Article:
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2/7/2019 10:21:00 AM
It's a nightmare on I-69 in Madison County: Fog, potholes create havoc for drivers
Patching crews work to fill potholes Wednesday afternoon along northbound Interstate 69 through the Anderson area. There were numerous reports of flat tires caused by vehicles hitting the potholes. Staff photo by John P. Cleary
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Patching crews work to fill potholes Wednesday afternoon along northbound Interstate 69 through the Anderson area. There were numerous reports of flat tires caused by vehicles hitting the potholes. Staff photo by John P. Cleary

Christopher Stephens, Herald Bulletin

ANDERSON – That early-spring freeze cycle that Indiana is going through this week is bad for more than just sinuses – it’s also causing massive potholes and crashes across the county.

Calls to officers were nearly constant Wednesday morning and early afternoon as rolling, sometimes extremely dense fog, coupled with large new potholes sent many drivers off Interstate 69 with a flattened tire or busted rim.

“We have had probably four or five accidents today … the biggest problem is blown-out tires and stuff like that,” said Indiana State Police Pendleton District 1st Sgt. Tim Kaiser. 

After air temperatures swung from negative double-digits last week to more than 50 degrees Wednesday, expanding and contracting road surfaces caused new potholes to pop up as well as making older holes significantly worse.

Potholes are formed after rain or snow seeps into the soil below the road surface. The moisture freezes when the temperature drops causing the ground to expand and push the pavement up.

As the temperature rises, the ground returns to a normal level, but the road surface remains pushed up, causing a gap. When a vehicle drives over the cavity, the pavement surface cracks and falls into the hollow space.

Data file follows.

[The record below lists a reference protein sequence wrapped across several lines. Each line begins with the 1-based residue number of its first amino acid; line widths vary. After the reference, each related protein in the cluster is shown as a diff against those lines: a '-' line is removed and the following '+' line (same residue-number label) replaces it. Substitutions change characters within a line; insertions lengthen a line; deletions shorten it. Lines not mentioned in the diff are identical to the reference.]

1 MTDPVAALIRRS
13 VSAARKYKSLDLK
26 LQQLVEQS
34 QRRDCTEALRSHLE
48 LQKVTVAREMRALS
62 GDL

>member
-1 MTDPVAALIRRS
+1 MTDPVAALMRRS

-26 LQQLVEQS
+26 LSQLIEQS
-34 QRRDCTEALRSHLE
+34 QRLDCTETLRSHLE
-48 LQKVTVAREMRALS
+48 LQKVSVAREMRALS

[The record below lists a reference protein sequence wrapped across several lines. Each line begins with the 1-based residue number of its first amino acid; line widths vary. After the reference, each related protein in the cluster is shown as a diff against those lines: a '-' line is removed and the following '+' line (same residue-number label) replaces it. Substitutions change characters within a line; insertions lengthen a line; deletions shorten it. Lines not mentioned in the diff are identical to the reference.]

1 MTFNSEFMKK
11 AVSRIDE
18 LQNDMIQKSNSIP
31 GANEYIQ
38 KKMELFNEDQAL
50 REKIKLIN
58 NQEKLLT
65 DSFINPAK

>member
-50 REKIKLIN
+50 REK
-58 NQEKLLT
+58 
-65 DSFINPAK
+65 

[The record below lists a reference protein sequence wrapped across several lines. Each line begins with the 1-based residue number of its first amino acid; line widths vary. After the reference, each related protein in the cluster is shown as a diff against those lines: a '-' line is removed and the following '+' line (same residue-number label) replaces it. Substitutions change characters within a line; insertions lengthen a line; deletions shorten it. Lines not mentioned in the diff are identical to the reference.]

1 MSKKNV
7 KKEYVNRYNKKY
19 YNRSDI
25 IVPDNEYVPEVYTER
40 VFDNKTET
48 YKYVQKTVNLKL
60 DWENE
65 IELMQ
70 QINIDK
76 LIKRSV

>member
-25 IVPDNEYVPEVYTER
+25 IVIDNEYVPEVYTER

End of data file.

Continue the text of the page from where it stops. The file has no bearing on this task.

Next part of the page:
Malorie Duncan, a spokesperson for Indiana Department of Transportation, said crews will be working in shifts throughout the day and evening to fill potholes across the county.

However, because the area along I-69 near Anderson is under contract for widening – it’s up to that contract holder, and not IDEM, to fix any potholes.

“I have contacted them and they are trying as fast as they can to get those done,” Duncan said. “They usually work on interstates overnight to avoid traffic – so even if you don’t see them working on (potholes) they are.”

For now, because of upcoming cold temperatures along with rain and possible snow throughout the week, crews will be using less-effective cold mix asphalt, which will be replaced with better warm mix when it becomes available next week.

Area residents can report a pothole to local street departments by calling the following telephone numbers: Anderson Street Department — 765-648-6445, or at; Madison County Highway Department — 765-646-9240; Elwood Street Department — 765-552-2711; or Alexandria Street Department — 765-724-3354.

If a pothole does cause a flat tire, police encourage drivers to call the non-emergency line at 765-648-6775 and ask them to send an officer out before trying to fix it.

“Just pull over as far as you can and call us – we can have lights behind you… let us come out and help you to be safe,” Kaiser said.

On Wednesday, just one accident resulted in serious injuries, according to Kaiser. Around 10:30 a.m. near Exit 219 on I-69, a black Chrysler Town and Country van rear-ended a white work van, sending both drivers to the hospital. The driver of the Town and Country was sent through the front windshield in the crash, police said. 

Additional information on the extent of injuries or drivers’ identification was not available by deadline.

Heavy fog, coupled with drivers slowing to get around disabled vehicles or to swerve around potholes, caused state police to “slow roll” drivers through the area to keep speeds down. Essentially, officers drove in the middle of the interstate with flashing lights on and going well below the speed limit to slow down traffic.

“Just a way to keep them slowed down so they don’t come flying down on the traffic backup and cause an accident,” Kaiser said. “The next thing you know they are coming through the windshield.”

In situations where traffic backups are likely, he urged drivers to not focus solely on the car directly in front of them – but to also look several cars ahead.

“If that person four or five cars in front of you is slowing down, you might well get ready to slow down,” he said. “Just slow down 10 miles per hour and you will eliminate 90 percent of accidents.”

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Editor, John C. DePrez Jr.; Executive Editor, Carol Rogers; Publishers: IBRC and IAR

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